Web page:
Wednesday, May 19, 2010

Running into Africa

I was cleaning my room yesterday after deciding that I should no longer be intimidated by the huge unpacking job before me. On my computer, Youssou N'dour and other mbalax Senegalese music was blasting. While going through papers in my desk, I came across a National Geographic magazine from 2005 with Special Issue Africa in huge letters on the front. In the subtitle the reader is warned: "whatever you thought, think again"! The optimistic person that I am, I immediately started thinking that this issue of National Geographic would be different; that it would no longer portray Africans as tribal, backwards, naked remnants of our distant past. And then I flipped through the magazine to find the first article:
Ask someone to tell you quickly what they associate with Africa, and the answers you'll get will probably range from "cradle of humankind"and "big animals"to "poverty" and "tribalism". How did one continent come to embody such extremes? Geography and history go a long way toward providing the explanations...
No mention of how wrong these mental pictures actually are?! More page turning and elephants, zebras, and faces of starving children confronted me, not only in the articles, but also in the advertisements. I was looking for any mention of Senegal. You know: the first country in Africa to have a peaceful, democratic change of parties, the home of well known African cinematographist Ousmane Sembène, and the grounds where world renowned singer Youssou N'dour has decided to reinvest his fortune in the development of his own country. But in Senegal there are no giraffes, no rain forests, no tribal or even religious violence outbreaks, nor lots of other things people associate with Africa. So National Geographic didn't mention Senegal once.

And you wonder why Americans are so confused when it comes to talking about Africa.

Saturday, May 15, 2010

Things that never happened in Senegal

While the last four months of this blog have informed you of all that I have done in Senegal, explaining my experience to you would not be complete if I didn't include a list of things that never happened. Since my time in Dakar has officially ended, this list will never change, unless of course, I return to Senegal one day, inch'allah [God willing].
  1. I never saw precipitation falling from the sky. Not once did it rain, hail, snow, spit... When they say the rainy season is from June to October, they mean it. It doesn't rain one single bit outside of those months!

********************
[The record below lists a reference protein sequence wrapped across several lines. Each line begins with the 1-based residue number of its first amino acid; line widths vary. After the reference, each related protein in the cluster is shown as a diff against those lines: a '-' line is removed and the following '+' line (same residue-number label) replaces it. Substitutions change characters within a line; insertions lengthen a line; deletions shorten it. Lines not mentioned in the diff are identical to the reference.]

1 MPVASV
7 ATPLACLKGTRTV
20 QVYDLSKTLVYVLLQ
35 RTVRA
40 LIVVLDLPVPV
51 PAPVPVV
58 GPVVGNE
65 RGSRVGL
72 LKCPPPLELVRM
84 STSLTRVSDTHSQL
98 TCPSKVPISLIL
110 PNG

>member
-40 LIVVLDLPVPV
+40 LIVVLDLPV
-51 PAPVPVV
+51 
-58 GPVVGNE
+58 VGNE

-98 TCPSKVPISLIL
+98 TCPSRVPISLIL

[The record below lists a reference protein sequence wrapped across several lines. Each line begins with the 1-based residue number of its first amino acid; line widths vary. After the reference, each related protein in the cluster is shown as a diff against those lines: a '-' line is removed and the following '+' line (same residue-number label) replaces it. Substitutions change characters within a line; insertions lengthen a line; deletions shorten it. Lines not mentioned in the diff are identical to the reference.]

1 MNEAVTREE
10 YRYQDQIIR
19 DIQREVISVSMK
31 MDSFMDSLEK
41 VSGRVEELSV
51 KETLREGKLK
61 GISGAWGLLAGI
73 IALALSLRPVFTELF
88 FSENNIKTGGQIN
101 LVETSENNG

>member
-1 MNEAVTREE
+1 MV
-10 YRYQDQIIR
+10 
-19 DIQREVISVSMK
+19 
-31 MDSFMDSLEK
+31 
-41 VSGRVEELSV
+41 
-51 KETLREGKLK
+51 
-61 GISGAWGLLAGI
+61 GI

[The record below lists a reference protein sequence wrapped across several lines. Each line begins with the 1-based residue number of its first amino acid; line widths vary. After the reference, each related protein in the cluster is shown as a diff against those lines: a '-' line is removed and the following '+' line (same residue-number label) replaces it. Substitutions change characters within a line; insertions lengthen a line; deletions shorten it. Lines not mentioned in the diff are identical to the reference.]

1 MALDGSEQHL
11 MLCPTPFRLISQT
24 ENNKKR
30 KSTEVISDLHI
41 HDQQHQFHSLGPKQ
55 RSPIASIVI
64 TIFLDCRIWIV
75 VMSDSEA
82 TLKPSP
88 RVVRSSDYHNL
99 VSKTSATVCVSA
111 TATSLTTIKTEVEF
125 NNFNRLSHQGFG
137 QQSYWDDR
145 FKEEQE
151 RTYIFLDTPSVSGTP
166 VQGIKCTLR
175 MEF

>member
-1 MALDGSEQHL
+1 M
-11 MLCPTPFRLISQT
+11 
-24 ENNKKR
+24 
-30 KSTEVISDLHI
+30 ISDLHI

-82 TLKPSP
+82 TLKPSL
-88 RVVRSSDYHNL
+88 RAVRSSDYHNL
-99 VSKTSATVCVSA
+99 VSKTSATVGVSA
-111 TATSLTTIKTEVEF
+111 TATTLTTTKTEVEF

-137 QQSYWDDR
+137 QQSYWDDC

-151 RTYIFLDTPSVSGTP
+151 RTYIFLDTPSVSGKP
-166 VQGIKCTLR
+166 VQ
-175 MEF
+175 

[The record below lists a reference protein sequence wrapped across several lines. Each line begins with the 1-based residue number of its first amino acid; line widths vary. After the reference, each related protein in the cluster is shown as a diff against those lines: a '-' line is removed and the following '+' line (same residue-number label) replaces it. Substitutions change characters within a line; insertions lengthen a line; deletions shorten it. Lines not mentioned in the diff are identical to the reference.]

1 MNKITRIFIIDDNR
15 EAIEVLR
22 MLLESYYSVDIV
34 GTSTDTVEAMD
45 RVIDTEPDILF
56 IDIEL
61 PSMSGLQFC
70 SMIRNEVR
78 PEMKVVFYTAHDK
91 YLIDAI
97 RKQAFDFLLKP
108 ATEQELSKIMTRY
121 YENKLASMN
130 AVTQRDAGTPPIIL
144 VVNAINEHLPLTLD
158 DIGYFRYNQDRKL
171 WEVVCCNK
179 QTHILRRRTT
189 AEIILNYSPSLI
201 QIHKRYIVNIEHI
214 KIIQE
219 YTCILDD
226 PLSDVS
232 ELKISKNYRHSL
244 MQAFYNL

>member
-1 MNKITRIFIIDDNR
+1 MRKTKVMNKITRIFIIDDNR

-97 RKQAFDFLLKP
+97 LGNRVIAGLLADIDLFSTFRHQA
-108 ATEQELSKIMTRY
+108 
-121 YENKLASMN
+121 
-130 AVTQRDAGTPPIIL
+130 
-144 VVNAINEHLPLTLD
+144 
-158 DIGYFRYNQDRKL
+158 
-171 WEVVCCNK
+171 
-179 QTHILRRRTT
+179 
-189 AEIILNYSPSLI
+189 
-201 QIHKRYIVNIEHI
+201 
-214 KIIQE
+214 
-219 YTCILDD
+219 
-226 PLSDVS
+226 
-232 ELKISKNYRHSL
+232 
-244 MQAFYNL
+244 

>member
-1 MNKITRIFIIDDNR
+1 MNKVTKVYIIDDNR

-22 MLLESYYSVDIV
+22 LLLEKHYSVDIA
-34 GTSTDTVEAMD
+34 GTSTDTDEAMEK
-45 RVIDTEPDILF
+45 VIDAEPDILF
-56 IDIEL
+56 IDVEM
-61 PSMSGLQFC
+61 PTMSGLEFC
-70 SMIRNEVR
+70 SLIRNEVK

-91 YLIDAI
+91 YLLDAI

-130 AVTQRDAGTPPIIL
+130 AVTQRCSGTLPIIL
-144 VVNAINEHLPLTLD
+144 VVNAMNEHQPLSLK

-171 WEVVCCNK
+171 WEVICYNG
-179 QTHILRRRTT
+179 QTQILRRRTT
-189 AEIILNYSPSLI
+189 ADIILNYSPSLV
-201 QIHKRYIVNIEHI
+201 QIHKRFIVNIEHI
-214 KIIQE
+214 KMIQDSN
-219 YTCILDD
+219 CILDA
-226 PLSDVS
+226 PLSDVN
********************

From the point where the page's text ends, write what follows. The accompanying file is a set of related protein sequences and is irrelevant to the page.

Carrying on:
2. I never took a bus. I took plenty of Car Rapides, Ndiank Ndiayes, taxis, sept places, and tour buses, but I never took the public transport bus called Dakar Dem Dekk. Instead I walked to school and back, an hour and a half total, every day (well almost).
  3. I never wore shorts outside of going to the beach and playing soccer. I've gotten really used to wearing skirts and linen pants.
  4. I never took a hot shower (ok I took one hot shower) and I never got completely clean.
  5. I never refused to eat what was served for lunch or dinner with my host family.
  6. I never accepted to buy something for the first price, I always waaxale [bargained].
  7. I never stopped at a traffic light because none of them work.
  8. I never killed a cockroach, despite their tempting me daily.
  9. I never learned how to cook ceeb u jën
  10. I never got a sunburn, despite the fact that the sun never stopped shining.
I never had a boring day!

I landed in Colorado this morning after a 9 hour flight from Dakar to D.C. and a 3 hour flight from D.C. to Denver. While my time in Senegal may be over, I still have a lot of processing to do. Therefore, this is not the end of my blog. I'm still on malaria medications for another month and I'm sure I will be dealing with reverse culture shock for longer than that. So now that I'm back in Colorado and my summer has begun (even though it doesn't feel like summer because I am freezing my butt off here), I will be updating from time to time about my re-entry reflections and cultural clashes.

Friday, May 7, 2010

My Internship in Physical Therapy

Me and Mbay, the physical therapist extraordinaire, at Centre Talibou Dabo

Today was the last day at my physical therapy internship. Two months ago, I arrived at my internship at the Centre Talibou Dabo and was promptly given an ailing infant and told to teach him how to hold his head up on his own. It was a startling welcome into the world of physical therapy in Sénégal because without any real training as a physical therapist, I was expected to work my magic. Serving as an intern at a rehabilitation center in Sénégal has been a dream come true in many respects. It opened my eyes to the unknown world of therapy outside the West and began to answer a lot of the questions I have surrounding the intersection between rehabilitation, culture, and faith.